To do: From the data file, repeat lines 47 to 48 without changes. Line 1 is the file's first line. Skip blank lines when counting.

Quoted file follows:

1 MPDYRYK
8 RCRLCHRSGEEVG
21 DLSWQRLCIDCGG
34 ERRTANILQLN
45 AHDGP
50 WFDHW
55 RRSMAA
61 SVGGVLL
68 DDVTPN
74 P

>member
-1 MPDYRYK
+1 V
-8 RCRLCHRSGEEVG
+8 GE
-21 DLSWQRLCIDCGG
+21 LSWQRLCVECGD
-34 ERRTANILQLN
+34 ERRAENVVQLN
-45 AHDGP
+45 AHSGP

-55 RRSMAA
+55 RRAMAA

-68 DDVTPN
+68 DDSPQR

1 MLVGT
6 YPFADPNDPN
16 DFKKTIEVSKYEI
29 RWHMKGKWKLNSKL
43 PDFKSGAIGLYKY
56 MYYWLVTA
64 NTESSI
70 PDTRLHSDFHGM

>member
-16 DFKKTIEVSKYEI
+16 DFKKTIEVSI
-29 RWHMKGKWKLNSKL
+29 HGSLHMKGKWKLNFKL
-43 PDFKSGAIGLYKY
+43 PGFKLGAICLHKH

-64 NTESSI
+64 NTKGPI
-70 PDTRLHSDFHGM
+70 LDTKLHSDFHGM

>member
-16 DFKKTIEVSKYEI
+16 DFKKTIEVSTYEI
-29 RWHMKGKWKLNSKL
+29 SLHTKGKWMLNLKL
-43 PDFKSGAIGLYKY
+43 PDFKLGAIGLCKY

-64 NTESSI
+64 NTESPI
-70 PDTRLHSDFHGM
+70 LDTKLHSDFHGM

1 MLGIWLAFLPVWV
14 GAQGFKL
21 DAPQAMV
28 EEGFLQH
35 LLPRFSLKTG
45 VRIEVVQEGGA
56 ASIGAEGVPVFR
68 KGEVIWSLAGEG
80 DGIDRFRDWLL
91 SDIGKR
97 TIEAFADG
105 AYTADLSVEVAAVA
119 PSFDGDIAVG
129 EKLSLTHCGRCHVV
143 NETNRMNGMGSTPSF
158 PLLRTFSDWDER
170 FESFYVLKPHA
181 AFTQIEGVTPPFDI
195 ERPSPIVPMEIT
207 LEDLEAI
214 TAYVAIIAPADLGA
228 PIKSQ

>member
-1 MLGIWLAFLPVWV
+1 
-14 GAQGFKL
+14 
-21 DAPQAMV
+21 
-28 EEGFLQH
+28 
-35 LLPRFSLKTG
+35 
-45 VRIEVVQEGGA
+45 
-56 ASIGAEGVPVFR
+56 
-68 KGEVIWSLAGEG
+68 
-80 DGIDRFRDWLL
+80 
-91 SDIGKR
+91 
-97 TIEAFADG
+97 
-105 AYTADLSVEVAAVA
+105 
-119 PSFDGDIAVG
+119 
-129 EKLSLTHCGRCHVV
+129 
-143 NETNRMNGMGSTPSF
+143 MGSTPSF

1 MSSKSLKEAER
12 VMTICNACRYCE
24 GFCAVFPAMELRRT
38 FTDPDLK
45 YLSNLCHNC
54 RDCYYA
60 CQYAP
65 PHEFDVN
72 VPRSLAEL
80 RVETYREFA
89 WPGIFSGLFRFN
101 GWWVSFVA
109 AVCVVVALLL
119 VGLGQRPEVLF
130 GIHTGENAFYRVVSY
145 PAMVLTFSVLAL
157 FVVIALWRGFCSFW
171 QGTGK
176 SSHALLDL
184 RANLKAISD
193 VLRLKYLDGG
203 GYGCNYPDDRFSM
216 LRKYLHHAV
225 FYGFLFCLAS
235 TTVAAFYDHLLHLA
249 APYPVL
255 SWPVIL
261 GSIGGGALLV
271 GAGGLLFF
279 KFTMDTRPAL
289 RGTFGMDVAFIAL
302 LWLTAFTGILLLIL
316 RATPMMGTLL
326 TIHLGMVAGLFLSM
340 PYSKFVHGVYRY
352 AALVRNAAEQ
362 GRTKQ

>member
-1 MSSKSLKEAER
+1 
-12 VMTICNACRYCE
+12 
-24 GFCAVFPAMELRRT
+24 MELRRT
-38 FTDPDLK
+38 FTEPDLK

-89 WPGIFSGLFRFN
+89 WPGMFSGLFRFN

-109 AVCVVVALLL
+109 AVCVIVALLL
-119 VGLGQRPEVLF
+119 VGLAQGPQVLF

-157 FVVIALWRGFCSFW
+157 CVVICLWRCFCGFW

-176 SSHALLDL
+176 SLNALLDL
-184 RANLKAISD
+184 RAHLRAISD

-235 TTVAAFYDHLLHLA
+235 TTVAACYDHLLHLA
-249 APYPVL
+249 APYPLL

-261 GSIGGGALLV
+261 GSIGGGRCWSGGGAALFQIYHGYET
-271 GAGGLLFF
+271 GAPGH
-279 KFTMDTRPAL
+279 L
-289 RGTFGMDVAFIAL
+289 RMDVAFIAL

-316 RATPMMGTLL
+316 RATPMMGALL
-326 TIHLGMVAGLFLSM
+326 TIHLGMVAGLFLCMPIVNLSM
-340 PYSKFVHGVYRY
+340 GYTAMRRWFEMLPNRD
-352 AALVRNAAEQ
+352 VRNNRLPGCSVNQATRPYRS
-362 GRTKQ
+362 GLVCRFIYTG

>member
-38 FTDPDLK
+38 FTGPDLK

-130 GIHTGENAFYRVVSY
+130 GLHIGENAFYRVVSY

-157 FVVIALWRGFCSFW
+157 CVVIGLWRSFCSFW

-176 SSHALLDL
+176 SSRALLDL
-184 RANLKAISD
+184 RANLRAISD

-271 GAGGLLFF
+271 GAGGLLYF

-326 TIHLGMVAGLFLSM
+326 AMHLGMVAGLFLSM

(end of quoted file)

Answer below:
+16 DFKKTIEVSTYEI
-29 RWHMKGKWKLNSKL